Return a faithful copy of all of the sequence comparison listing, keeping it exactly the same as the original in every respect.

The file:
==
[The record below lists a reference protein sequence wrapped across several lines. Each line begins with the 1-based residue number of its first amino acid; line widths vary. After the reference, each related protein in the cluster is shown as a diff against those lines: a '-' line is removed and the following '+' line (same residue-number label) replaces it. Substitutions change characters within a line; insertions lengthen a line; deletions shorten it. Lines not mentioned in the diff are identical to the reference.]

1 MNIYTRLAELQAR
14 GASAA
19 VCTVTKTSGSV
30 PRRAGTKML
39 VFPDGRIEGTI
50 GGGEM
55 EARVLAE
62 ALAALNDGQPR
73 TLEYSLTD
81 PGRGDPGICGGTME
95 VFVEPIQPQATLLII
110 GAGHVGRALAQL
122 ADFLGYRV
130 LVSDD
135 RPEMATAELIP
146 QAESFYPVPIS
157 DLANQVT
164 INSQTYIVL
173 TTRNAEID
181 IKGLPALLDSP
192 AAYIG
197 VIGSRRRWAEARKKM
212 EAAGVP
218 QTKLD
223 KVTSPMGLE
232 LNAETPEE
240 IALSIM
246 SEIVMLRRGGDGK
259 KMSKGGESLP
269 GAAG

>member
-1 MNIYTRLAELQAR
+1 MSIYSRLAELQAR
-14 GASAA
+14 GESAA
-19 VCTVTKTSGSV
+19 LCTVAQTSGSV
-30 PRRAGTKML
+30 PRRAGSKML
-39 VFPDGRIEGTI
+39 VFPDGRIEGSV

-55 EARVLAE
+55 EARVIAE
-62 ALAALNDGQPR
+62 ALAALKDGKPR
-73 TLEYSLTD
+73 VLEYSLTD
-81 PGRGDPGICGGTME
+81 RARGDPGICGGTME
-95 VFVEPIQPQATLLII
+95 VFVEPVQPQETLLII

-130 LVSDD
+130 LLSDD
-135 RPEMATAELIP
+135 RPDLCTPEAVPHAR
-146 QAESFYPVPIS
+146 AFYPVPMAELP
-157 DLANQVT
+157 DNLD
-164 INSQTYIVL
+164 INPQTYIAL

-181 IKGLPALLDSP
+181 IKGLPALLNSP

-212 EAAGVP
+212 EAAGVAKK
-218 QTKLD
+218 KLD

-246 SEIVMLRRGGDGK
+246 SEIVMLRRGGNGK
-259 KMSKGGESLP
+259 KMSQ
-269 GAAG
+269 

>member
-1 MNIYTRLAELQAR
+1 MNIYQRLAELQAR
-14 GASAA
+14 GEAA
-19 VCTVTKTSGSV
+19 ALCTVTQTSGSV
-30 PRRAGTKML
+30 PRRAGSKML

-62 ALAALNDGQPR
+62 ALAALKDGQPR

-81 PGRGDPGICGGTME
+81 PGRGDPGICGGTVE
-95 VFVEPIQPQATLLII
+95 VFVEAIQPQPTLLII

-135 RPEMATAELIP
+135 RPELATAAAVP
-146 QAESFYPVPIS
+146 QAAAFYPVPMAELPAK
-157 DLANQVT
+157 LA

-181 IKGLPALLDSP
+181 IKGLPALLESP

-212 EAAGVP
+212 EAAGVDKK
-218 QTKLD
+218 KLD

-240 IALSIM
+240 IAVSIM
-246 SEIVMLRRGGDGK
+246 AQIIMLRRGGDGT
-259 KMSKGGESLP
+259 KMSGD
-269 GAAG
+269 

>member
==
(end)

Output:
[The record below lists a reference protein sequence wrapped across several lines. Each line begins with the 1-based residue number of its first amino acid; line widths vary. After the reference, each related protein in the cluster is shown as a diff against those lines: a '-' line is removed and the following '+' line (same residue-number label) replaces it. Substitutions change characters within a line; insertions lengthen a line; deletions shorten it. Lines not mentioned in the diff are identical to the reference.]

1 MNIYTRLAELQAR
14 GASAA
19 VCTVTKTSGSV
30 PRRAGTKML
39 VFPDGRIEGTI
50 GGGEM
55 EARVLAE
62 ALAALNDGQPR
73 TLEYSLTD
81 PGRGDPGICGGTME
95 VFVEPIQPQATLLII
110 GAGHVGRALAQL
122 ADFLGYRV
130 LVSDD
135 RPEMATAELIP
146 QAESFYPVPIS
157 DLANQVT
164 INSQTYIVL
173 TTRNAEID
181 IKGLPALLDSP
192 AAYIG
197 VIGSRRRWAEARKKM
212 EAAGVP
218 QTKLD
223 KVTSPMGLE
232 LNAETPEE
240 IALSIM
246 SEIVMLRRGGDGK
259 KMSKGGESLP
269 GAAG

>member
-1 MNIYTRLAELQAR
+1 MSIYSRLAELQAR
-14 GASAA
+14 GESAA
-19 VCTVTKTSGSV
+19 LCTVAQTSGSV
-30 PRRAGTKML
+30 PRRAGSKML
-39 VFPDGRIEGTI
+39 VFPDGRIEGSV

-55 EARVLAE
+55 EARVIAE
-62 ALAALNDGQPR
+62 ALAALKDGKPR
-73 TLEYSLTD
+73 VLEYSLTD
-81 PGRGDPGICGGTME
+81 RARGDPGICGGTME
-95 VFVEPIQPQATLLII
+95 VFVEPVQPQETLLII

-130 LVSDD
+130 LLSDD
-135 RPEMATAELIP
+135 RPDLCTPEAVPHAR
-146 QAESFYPVPIS
+146 AFYPVPMAELP
-157 DLANQVT
+157 DNLD
-164 INSQTYIVL
+164 INPQTYIAL

-181 IKGLPALLDSP
+181 IKGLPALLNSP

-212 EAAGVP
+212 EAAGVAKK
-218 QTKLD
+218 KLD

-246 SEIVMLRRGGDGK
+246 SEIVMLRRGGNGK
-259 KMSKGGESLP
+259 KMSQ
-269 GAAG
+269 

>member
-1 MNIYTRLAELQAR
+1 MNIYQRLAELQAR
-14 GASAA
+14 GEAA
-19 VCTVTKTSGSV
+19 ALCTVTQTSGSV
-30 PRRAGTKML
+30 PRRAGSKML

-62 ALAALNDGQPR
+62 ALAALKDGQPR

-81 PGRGDPGICGGTME
+81 PGRGDPGICGGTVE
-95 VFVEPIQPQATLLII
+95 VFVEAIQPQPTLLII

-135 RPEMATAELIP
+135 RPELATAAAVP
-146 QAESFYPVPIS
+146 QAAAFYPVPMAELPAK
-157 DLANQVT
+157 LA

-181 IKGLPALLDSP
+181 IKGLPALLESP

-212 EAAGVP
+212 EAAGVDKK
-218 QTKLD
+218 KLD

-240 IALSIM
+240 IAVSIM
-246 SEIVMLRRGGDGK
+246 AQIIMLRRGGDGT
-259 KMSKGGESLP
+259 KMSGD
-269 GAAG
+269 

>member